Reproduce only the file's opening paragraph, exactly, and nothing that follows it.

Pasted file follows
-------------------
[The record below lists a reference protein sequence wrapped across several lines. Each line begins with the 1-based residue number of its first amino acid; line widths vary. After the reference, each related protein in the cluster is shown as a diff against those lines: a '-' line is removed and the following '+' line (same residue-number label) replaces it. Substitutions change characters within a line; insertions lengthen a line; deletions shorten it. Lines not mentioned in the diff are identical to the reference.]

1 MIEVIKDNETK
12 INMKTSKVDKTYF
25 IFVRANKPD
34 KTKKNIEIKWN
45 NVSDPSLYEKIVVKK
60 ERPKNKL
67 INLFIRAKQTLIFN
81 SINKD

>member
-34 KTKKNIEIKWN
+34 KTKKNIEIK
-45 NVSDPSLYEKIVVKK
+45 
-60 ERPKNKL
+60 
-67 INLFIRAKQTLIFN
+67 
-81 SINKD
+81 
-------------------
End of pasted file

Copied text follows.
[The record below lists a reference protein sequence wrapped across several lines. Each line begins with the 1-based residue number of its first amino acid; line widths vary. After the reference, each related protein in the cluster is shown as a diff against those lines: a '-' line is removed and the following '+' line (same residue-number label) replaces it. Substitutions change characters within a line; insertions lengthen a line; deletions shorten it. Lines not mentioned in the diff are identical to the reference.]